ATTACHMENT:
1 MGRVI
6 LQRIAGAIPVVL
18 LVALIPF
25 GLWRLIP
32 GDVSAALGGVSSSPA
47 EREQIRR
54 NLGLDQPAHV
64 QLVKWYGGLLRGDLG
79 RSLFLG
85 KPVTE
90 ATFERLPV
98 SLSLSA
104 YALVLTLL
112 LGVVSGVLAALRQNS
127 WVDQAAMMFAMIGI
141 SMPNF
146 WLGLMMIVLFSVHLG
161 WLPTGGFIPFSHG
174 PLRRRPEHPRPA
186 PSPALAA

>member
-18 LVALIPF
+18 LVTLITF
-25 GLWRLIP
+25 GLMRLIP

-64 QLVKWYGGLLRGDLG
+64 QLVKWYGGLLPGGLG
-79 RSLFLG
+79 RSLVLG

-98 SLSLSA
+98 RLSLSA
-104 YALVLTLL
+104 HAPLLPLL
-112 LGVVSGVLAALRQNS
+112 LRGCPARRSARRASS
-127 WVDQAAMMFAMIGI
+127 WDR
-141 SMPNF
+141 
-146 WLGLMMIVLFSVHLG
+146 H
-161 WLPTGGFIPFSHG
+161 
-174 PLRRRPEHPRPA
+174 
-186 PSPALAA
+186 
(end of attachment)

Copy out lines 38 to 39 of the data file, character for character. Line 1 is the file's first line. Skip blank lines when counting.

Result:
-141 SMPNF
+141 